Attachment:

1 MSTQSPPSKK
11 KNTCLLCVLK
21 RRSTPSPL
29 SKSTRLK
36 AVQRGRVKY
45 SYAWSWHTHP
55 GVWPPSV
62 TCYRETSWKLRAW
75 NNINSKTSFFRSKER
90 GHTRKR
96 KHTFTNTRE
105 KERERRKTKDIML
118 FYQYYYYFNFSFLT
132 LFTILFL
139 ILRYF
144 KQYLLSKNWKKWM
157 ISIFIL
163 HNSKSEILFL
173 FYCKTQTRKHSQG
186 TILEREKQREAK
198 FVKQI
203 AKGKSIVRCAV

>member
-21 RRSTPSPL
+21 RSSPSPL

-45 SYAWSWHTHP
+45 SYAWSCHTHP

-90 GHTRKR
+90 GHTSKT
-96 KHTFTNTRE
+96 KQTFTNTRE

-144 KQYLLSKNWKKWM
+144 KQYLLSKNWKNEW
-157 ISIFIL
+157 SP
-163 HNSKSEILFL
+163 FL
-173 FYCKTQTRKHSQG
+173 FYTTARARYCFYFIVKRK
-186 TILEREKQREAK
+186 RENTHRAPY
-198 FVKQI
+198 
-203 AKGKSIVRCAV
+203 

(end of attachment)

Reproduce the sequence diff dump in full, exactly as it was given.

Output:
1 MSTQSPPSKK
11 KNTCLLCVLK
21 RRSTPSPL
29 SKSTRLK
36 AVQRGRVKY
45 SYAWSWHTHP
55 GVWPPSV
62 TCYRETSWKLRAW
75 NNINSKTSFFRSKER
90 GHTRKR
96 KHTFTNTRE
105 KERERRKTKDIML
118 FYQYYYYFNFSFLT
132 LFTILFL
139 ILRYF
144 KQYLLSKNWKKWM
157 ISIFIL
163 HNSKSEILFL
173 FYCKTQTRKHSQG
186 TILEREKQREAK
198 FVKQI
203 AKGKSIVRCAV

>member
-21 RRSTPSPL
+21 RSSPSPL

-45 SYAWSWHTHP
+45 SYAWSCHTHP

-90 GHTRKR
+90 GHTSKT
-96 KHTFTNTRE
+96 KQTFTNTRE

-144 KQYLLSKNWKKWM
+144 KQYLLSKNWKNEW
-157 ISIFIL
+157 SP
-163 HNSKSEILFL
+163 FL
-173 FYCKTQTRKHSQG
+173 FYTTARARYCFYFIVKRK
-186 TILEREKQREAK
+186 RENTHRAPY
-198 FVKQI
+198 
-203 AKGKSIVRCAV
+203 